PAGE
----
Wichita County Commissioners hope to ensure some voters are not confused by two issues on the ballot in May, that would mean paying more in taxes.
The polling locations for election day were approved in Monday morning’s meeting. They’re also working to have all of the early polling locations they’ve had in the past even though the school district and city will not have elections.
But, for now their main concern is the decision voters make when they head out to those polling locations.
Since Wichita Falls and the WFISD moved their elections to November last year, turnout may not be what it once was for a May election.
And commissioners hope voters will still turn out, and will have enough polling places to make it convenient.
“So, there’s not a great deal of things that are going to draw people to come to the election, so we looked at the number of sites,” said Wichita County Judge Woody Gossom.
They hope to have the same early voting sites voters had in November, and previous May elections. Plus, the commissioners hope that voters who live outside cities are not confused about seeing both a jail bond question, and a new tax question.
“Well I would hope not,” said Wichita County Commissioner Lee Harvey.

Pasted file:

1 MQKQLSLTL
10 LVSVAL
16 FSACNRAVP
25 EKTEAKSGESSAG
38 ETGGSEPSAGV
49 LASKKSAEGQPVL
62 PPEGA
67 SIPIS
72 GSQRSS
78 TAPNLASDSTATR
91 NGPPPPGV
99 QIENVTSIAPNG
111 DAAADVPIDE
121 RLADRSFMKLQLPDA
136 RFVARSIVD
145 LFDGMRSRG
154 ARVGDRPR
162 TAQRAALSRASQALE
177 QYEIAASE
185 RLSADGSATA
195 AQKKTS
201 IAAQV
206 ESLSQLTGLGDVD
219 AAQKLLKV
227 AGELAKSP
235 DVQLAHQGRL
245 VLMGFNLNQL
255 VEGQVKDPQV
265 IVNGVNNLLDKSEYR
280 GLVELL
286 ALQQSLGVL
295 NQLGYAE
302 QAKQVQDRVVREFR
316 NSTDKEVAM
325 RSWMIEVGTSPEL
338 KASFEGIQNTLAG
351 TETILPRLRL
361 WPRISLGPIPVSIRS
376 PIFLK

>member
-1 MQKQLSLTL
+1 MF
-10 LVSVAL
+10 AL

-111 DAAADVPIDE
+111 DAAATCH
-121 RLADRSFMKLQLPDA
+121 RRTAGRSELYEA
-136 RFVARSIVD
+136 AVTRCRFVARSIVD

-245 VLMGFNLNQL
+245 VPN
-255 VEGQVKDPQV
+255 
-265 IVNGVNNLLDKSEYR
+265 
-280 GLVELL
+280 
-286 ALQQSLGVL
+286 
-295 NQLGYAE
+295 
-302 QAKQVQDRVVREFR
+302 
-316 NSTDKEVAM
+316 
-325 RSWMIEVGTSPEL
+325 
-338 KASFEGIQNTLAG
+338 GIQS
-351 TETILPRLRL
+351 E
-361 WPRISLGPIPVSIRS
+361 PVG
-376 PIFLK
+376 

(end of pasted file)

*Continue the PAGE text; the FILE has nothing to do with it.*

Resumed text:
On the ballot in May, besides the jail bond, is a new 2-percent county assistance sales tax.
Harvey said voting no on the 2-cents per dollar sales tax collected in businesses outside city limits, would be like telling the IRS you don’t want your tax return.
“If you vote no for the county assistance district, that’s what you’re doing,” Harvey said. “We’re paying that money in and if we’ll just vote to bring it back we can pay lots of bill around here.”
The tax would bring a uniform rate of 8.25 percent throughout the county, not just in Wichita Falls.
“If you don’t live out in the county, it won’t be on your ballot,” said Harvey. “But the people in the county get to vote and it affects everybody.”
Harvey said the county will do more to educate homeowners before the May 6th election… And hopes the second time is the charm, after the same tax proposal was rejected two years ago.
County commissioners will also begin the process of selecting a citizens advisory committee for the $70 million jail construction project.
Including himself, Judge Gossom has asked the sheriff, and each of the commissioners to find two people each who are interested in serving on the committee.
Gossom said the committee’s job would be to inform the public of what they believe and either give their support for the jail or show the problems they have with it.
If you or someone you know is interested in serving on the committee, all you need to do is contact Sheriff David Duke or Judge Gossom.
If you would like more information on the jail bond, county commissioners are holding a public hearing, Monday April 10th at 6pm in the commissioners courtroom.